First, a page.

The Central Mineral Region is an older name for the area around Llano, Texas. This name comes from the rich mineral deposits found only in this portion of the state. Semi-precious gems and other economically important rocks are found beneath the ground here. These minerals come from the area’s long history of geological uplift and erosion. The diversity of the minerals found here and their amounts have given this area its name of the Central Mineral Region.
Minerals to Find There
Central Mineral Region may contain topaz and other semi precious stones
Photo: Flickr/James St. John
Minerals found in this area include precious metals such as gold and copper and not-so-precious but important materials like talc and iron. While gold was only ever found in limited quantities at the Heath mine in the area, you can still find some topaz on private ranches in the Hill Country in Mason County. Perhaps the most commonly known rock associated with the area is pink granite, much of which is Town Mountain Granite, near Marble Falls. Before mining took it over, Town Mountain likely resembled the more popular granite dome of Enchanted Rock.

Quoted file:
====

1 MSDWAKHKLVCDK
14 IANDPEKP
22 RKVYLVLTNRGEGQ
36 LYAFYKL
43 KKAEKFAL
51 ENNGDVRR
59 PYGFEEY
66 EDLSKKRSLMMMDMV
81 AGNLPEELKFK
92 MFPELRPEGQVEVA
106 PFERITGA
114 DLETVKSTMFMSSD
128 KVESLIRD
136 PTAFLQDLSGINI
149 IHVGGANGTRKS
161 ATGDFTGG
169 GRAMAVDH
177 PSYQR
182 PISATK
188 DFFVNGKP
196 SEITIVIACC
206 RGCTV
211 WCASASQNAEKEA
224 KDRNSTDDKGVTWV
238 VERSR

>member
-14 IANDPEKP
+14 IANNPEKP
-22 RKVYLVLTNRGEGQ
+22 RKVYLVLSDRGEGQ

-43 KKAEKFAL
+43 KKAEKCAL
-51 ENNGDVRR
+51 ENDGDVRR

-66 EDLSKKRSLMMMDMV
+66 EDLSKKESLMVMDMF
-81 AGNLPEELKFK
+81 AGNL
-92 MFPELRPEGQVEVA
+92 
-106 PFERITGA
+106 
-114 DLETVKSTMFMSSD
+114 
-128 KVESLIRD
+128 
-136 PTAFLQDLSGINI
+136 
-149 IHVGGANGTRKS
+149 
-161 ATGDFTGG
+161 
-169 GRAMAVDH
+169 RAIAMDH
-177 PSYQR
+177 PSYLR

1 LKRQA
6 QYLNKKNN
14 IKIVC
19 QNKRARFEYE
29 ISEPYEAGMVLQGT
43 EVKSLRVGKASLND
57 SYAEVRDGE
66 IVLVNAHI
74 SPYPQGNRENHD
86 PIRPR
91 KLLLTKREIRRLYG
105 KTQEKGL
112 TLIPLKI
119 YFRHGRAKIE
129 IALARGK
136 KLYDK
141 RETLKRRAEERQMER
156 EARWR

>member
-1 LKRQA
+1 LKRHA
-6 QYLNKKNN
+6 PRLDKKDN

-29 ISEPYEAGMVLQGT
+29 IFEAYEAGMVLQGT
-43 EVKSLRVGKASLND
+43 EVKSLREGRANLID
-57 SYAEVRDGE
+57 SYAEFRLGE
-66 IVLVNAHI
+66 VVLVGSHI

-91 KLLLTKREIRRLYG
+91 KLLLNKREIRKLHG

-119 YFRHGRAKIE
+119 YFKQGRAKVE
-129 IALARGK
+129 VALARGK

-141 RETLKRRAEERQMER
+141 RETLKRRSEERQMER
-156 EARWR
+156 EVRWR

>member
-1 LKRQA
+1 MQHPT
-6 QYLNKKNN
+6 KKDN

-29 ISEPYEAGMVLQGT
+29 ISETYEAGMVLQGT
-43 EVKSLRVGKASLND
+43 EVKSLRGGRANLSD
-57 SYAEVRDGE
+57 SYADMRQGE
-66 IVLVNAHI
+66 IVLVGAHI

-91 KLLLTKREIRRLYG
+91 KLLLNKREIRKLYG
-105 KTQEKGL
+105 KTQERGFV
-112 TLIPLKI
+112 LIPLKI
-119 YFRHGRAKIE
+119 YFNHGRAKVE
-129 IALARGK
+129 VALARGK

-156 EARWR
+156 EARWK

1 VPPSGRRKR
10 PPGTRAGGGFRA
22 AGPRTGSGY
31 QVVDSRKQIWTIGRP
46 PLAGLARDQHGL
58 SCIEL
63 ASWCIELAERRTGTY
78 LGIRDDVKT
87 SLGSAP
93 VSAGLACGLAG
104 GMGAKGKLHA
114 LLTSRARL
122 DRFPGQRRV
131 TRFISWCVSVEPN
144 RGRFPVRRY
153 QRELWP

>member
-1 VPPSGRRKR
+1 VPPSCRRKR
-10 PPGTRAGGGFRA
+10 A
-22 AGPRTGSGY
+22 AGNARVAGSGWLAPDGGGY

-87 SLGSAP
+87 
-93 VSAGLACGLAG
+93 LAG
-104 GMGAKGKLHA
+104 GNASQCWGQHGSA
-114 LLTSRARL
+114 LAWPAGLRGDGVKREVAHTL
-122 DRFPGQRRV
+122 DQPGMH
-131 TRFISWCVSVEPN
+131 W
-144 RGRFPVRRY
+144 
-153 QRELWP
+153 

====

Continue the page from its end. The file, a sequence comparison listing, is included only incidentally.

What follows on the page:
You may be more familiar with the modern name of the Central Mineral Region, the Llano Uplift. This name refers to the higher land of the area compared to the rest of the Hill Country. In fact, this region is the only place in the Hill Country to find mountains, or at least what Texans call mountains. Another popular name for this part of the state is the Highland Lakes. Highland refers to the land’s higher elevation, and the lakes refer to the six major bodies of water created along the Colorado River. Boaters and tourists tend to refer to this region as the Highland Lakes rather than the Central Mineral Region or the Llano Uplift.